The Low Anthem Fitzgerald's May 2, 2011
In another lifetime, and another location, Fitzgerald's could have been a barn. Every time we see a show upstairs, Aftermath halfway expects an owl to swoop out of the rafters and sink its talons into an errant field mouse.
Note to exterminators/Health Dept.: As far as we know, Fitz's does not have a rodent problem, nor any issues with birds of prey. The preceding paragraph was put there purely for effect, because all that was missing at out-of-time Rhode Island group The Low Anthem's sparsely attended but shockingly good show Monday night were a few bales of hay scattered about the stage and some cattle softly lowing nearby.
Freshly churned butter cooling in a brook out back wouldn't have been misplaced either.
Although we missed the first three songs of the set - note to promoters: If you tell us a band is going on at 10:30 p.m., please don't allow them to go on at 10 p.m. - it might have been for the best. When we walked in, the four core members of Low Anthem were hard at work on banjo, electric bass, drums and - we think - a hammered dulcimer, or something close to it.
When we see an instrument that requires mallets onstage, unless we are at the symphony or a Latin-jazz show, it normally sets off all kinds of "precious" alarm bells in Aftermath's head. But this was a ghostly, minimal tune in the barely-there vein of Low or Smog (Bill Callahan, whatever), enhanced by the ethereal waves of tremolo Jocie Adams was creating with those mallets.
The faint volume level didn't have a prayer of drowning out the steady thump of drums coming up from the show downstairs, which is when The Low Anthem completely disarmed us.
"I want to introduce the band downstairs," one of Adams' male bandmates said. "They're called Double Kick Fetus."
And instead of yielding any ground, the quartet gathered around one microphone in the middle of the stage and sang the hymnlike "Ghost Woman Blues," marginal acoustic guitar and lonesome clarinet framing the close harmonies of people who have been singing together for a long, long time - possibly, judging by their ages, since long before they were even born.
Or maybe not.
Turns out The Low Anthem has a rock streak after all; unless they opened electrically, they just took their time getting around to it. But ragged hollowbody guitar and tipsy drums gave "Hey, All You Hippies!" an appropriate Buffalo Springfield cast; the harmonica of "Boeing 737" added another layer of Neil Young; and the garage/Dylan mash-up of Jack Kerouac's "Home I'll Never Be" outstomped even Double Kick Fetus down there.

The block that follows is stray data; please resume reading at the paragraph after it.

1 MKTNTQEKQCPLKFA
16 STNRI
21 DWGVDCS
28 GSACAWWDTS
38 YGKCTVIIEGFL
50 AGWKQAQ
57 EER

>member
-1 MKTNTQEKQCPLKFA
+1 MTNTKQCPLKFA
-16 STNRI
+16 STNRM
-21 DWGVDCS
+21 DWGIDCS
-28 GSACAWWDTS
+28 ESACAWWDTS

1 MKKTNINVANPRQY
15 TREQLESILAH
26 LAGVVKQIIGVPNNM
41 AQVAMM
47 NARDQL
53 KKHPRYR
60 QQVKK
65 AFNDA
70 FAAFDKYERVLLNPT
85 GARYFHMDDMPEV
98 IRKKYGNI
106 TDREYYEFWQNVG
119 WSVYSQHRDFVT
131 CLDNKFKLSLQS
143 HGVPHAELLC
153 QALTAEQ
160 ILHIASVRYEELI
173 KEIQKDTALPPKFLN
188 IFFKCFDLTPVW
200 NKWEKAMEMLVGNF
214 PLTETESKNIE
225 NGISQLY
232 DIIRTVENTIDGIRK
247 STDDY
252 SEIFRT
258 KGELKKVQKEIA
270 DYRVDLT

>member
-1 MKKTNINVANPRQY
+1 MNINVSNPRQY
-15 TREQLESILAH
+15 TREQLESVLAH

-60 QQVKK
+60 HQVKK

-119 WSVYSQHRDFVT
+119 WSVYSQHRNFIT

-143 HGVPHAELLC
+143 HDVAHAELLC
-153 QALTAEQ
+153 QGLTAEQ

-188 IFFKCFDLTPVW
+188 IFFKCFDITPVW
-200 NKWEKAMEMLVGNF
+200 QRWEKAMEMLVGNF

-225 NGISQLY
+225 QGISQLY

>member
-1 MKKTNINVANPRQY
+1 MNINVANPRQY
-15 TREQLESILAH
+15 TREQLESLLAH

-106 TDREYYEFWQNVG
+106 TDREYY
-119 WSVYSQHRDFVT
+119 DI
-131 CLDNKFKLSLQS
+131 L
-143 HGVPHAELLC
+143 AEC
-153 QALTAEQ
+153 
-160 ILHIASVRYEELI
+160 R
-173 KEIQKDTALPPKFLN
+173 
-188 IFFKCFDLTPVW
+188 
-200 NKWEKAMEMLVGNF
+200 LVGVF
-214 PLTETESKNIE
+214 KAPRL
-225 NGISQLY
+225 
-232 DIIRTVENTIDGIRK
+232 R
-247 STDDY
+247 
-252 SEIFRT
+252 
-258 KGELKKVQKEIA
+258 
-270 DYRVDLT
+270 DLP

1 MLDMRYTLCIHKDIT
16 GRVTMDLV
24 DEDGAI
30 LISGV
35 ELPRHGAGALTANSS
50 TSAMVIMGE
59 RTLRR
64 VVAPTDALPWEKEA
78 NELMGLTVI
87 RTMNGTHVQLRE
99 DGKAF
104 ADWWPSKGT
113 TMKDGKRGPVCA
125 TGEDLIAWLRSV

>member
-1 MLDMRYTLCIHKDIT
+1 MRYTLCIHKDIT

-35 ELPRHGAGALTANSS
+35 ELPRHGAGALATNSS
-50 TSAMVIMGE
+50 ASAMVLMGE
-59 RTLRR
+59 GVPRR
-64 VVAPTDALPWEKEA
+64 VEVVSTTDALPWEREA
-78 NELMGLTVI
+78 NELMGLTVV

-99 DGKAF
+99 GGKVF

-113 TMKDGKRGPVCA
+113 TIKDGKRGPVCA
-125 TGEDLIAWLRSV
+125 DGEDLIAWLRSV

Most impressively, the band kept those close harmonies among all the din, and continued to do so throughout the set while backing off on the volume and switching out instruments on nearly every song - trumpet, pump organ, bowed bass, banjo and bells, and the smallest euphonium Aftermath had ever seen on melancholy snail's-pace chorale "This Goddamn House," which, paradoxically, radiated both loneliness and warmth.
At the end of that one, Mr. Double Kick Fetus took out two cell phones and held them close enough together that the song faded out in a haze of high-pitched feedback to a pitch-dark room. A cryptic commentary on the lack of true communication in modern times, perhaps, but a cool effect regardless.
That and one of the band's traveling companions - besides the four we walked in on, two or three other people came on and offstage during the evening, including opener Daniel Lefkowicz, who spent the rest of the time keeping an eye on his spoon collection at the merch table - surreptitiously checking his smartphone was the only hint that the Low Anthem even belonged in the 21st century, or even the 20th.
When Aftermath's buddy asked us where the band was from, we seriously considered saying "1862." It was as if a troupe of scruffy Civil War minstrels wandered through a rip in time into Okkervil River's backyard.
At this point, we were going to describe what those harmonies did to Leonard Cohen's "Bird On a Wire," four of them back around that same one microphone, only that very softly strummed hollowbody for company, but we're not sure what we wrote down could even do it justice. Here it is anyway: Hair-raising. Blood-freezing. Throat-closing.
Get the picture? It was that good, and if anything, their own fragile waltz "On the Way to Ohio" was even better. "Every new love was just a shadow"? These kids can write some lyrics, too.
Yes, The Low Anthem are Yankee folkies to the core, but the crowd (what little there was) embraced them as if they had wandered into Fitzgerald's straight from Anderson Fair by way of Super Happy Fun Land, and would not let them leave until after one more waltz, "Charlie Darwin."
Spellbinding. As someone hearing them for the first time Monday, we can testify the songs were so instantly memorable and convincingly performed that Aftermath doubts The Low Anthem will be playing for audiences this small for much longer.
They probably aren't in most other places already. In any case, Austin City Limits, here they come.
Personal Bias: Zilch. Before Monday, we had never heard a note of The Low Anthem, and only knew about them at all from a February New York Times article. We distinctly remember thinking, "Any band that makes an album in an abandoned pasta factory [this year's Nonesuch release Smart Flesh] we have to see for ourselves."
The Crowd: About 50 people, all of them stock-still except for one dancing couple.
Overheard In the Crowd: Our notebook pages rustling during the end of "This Goddamn House." It was that quiet.
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Random Notebook Dump: "Double Kick Fetus" was actually Southern California psychedelic surf-rockers The Growlers. Our sister music blog in Phoenix, Up on the Sun, interviewed the band last week.
Extra Random Notebook Dump: They should have opened for James Taylor at the Woodlands last month.